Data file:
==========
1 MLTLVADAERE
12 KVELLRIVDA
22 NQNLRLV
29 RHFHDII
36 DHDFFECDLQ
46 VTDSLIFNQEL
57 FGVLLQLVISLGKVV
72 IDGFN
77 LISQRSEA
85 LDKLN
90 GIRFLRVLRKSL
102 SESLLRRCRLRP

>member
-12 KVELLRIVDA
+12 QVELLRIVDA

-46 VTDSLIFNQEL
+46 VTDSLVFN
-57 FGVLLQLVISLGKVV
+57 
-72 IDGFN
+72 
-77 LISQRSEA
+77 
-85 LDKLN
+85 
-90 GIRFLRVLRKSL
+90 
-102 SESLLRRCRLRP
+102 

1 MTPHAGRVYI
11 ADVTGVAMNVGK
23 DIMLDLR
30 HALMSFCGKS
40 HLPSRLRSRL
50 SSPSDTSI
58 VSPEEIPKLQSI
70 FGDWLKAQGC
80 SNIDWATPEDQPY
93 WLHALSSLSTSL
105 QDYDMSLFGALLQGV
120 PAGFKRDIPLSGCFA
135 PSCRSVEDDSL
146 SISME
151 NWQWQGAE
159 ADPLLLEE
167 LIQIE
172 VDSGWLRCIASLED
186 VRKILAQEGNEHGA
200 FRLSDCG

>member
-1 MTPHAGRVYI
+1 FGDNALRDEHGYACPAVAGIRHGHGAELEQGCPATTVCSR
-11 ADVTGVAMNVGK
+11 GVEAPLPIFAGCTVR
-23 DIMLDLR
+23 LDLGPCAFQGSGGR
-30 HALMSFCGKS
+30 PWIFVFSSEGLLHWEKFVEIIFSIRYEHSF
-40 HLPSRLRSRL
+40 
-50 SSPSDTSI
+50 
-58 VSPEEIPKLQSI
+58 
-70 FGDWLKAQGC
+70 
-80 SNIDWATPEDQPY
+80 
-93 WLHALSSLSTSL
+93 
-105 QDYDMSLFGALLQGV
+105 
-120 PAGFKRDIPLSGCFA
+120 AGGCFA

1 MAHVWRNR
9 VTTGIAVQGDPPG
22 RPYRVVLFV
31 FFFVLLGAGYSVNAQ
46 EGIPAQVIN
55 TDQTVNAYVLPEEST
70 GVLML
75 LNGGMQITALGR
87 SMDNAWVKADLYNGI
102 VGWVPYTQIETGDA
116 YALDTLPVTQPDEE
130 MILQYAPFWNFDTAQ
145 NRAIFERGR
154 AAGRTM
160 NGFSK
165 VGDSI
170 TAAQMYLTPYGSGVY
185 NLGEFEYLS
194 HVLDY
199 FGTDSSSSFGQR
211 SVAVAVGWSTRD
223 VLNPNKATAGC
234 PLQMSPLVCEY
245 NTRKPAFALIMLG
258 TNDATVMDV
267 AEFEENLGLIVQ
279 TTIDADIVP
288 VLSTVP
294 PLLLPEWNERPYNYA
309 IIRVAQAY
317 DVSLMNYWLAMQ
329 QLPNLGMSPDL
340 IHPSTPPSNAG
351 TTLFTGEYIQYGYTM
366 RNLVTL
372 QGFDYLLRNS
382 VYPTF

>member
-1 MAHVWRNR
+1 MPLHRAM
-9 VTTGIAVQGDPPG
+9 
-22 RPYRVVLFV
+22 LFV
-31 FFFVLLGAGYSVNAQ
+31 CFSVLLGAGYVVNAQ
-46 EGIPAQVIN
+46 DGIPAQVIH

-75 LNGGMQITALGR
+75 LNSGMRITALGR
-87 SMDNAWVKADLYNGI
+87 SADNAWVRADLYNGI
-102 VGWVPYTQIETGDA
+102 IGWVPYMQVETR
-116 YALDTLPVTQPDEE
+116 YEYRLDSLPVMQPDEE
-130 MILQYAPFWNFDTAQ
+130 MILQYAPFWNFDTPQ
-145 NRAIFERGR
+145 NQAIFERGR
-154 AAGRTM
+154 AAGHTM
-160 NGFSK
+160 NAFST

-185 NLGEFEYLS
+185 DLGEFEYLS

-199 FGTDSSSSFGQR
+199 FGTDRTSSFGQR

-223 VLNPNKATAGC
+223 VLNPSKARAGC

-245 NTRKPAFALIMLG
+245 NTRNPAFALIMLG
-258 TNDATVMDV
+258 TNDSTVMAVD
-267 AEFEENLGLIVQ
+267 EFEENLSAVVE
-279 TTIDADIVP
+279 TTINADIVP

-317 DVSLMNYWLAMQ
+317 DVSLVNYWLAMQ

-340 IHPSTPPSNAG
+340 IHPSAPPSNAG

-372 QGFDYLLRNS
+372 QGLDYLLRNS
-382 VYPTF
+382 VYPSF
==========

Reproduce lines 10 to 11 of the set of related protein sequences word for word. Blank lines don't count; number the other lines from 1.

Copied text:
85 LDKLN
90 GIRFLRVLRKSL